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Thursday, November 6, 2014

How To Build a Girl: Assault on Cynicism

You don't pick up a novel about a teenage girl who attempts or reinvent herself and expect it to be a cautionary tale about how cynicism is exhausting. But here we are — and it's the main reason I really dug Caitlin Moran's filthy, funny coming-of-age novel, How to Build a Girl.

Johanna Morrigan is a 14-year-old girl living in small town in England. When she makes a terrible gaffe on live TV after winning a poetry contest — she does a regrettable Scooby Doo impression, which doesn't sound that bad at first, but in the scorching cauldron of the teenage world, it's all but a death sentence — she's forced to reinvent herself in such a way that she thinks will protect her from the emotional gauntlet to which teenagers are subject. So she decides to become Dolly Wilde, a slutty goth cynical music critic.

It goes well for awhile, but then, predictably, it all goes horribly wrong. It's often said that the measure of good novel is that its characters learn something, are able to change, and therefore readers learn along with them, this novel has that in spades.

Dolly/Johanna sleeps her way through the early-1990s indie rock scene, while using her poison pen to totally eviscerate all the silly new bands she's actually relyingson for her next sexual escapade. All the while, she cultivates a crush on a singer/songwriter named John Kite, who sort of becomes her spiritual guide through her burgeoning adulthood.

But then, the predictable comeuppance. And soon after, Moran gives us a page-and-a-half rail against cynicism that is absolutely shiver-inducing for its insightfulness. It's something EVERY teenage should be forced to read. Here's a taste:
“For when cynicism becomes the default language, playfulness and invention become impossible. Cynicism scours through a culture like bleach, wiping out millions of small, seedling ideas…Cynicism is, ultimately, fear...And of course the deepest irony about the young being cynical is that they are the ones that need to move, and dance, and trust the most. They need to cartwheel through a freshly burst galaxy of still-forming but glowing ideas, never sacred to say ‘Yes! Why not!’”
Man, I love that. And I really dug this novel — it's another novel that's rather waaaaaay outside my comfort zone. But it's worth the trip.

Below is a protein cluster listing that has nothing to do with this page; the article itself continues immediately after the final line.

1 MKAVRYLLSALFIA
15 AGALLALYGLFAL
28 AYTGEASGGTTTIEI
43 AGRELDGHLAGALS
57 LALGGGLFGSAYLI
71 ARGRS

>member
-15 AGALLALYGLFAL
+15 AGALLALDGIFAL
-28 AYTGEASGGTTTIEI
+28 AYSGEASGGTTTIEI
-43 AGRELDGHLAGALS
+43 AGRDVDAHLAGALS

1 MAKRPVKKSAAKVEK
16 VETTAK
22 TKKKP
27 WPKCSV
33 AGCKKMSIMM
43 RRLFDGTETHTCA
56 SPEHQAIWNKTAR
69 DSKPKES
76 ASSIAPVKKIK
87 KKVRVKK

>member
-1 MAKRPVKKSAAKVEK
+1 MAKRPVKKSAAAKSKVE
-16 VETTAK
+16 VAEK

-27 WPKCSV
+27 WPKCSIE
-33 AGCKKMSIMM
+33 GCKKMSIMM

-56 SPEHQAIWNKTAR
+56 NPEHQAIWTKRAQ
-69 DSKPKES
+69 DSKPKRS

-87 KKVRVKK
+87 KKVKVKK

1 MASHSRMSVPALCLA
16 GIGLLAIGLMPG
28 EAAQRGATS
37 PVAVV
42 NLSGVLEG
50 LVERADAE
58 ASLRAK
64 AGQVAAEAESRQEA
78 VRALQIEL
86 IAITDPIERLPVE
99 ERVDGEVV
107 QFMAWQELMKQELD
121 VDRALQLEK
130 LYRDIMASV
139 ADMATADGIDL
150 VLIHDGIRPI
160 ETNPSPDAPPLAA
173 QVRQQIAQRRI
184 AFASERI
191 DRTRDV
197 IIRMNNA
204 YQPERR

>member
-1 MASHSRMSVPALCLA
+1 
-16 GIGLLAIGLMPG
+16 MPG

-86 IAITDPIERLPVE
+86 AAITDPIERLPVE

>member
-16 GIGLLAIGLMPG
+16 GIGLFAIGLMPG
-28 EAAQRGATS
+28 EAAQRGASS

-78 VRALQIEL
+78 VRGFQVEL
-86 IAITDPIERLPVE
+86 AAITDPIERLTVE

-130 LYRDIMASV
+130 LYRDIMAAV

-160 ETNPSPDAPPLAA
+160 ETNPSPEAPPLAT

(Side note: There's a scene in the novel where Dolly/Johanna goes to review a Smashing Pumpkins concert. It's mid-1992, about a year Pumpkins had released their debut album, Gish. And she actually goes backstage, and briefly talks to D'Arcy (the bassist) about how she thought the show went. And Moran tells us that Johanna finds out later that D'Arcy and guitarist James Iha were in the midst of a breakup, and drummer Jimmy was starting his heroin habit, and singer/guitarist Billy was deeply depressed. And if you've read this blog for any measure of time, you know that Smashing Pumpkins is my favorite band of all time, and seeing them as characters in a novel damn near blew my mind.) 

7 comments:

  1. I have a strict no-buying-books in the two months before Xmas policy. I may actually break it for this book.

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  2. I loved this book. One of the best of the year for me.

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  3. Loved this book's take-down of cynicism -- and this from a fairly cynical person.

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    1. I hear you - I used be. But as she says, it's so EXHAUSTING being cynical all the time. She's right! ;)

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  4. This book was read almost entirely in one sitting. Awkward, hilarious, heart breaking and so very clever. Dolly is a lot cleverer and funny than I ever was as a teenage, but this book captured the desire I had at that age to run into the world and swallow ever new experience whole. Even when it gets you in trouble.
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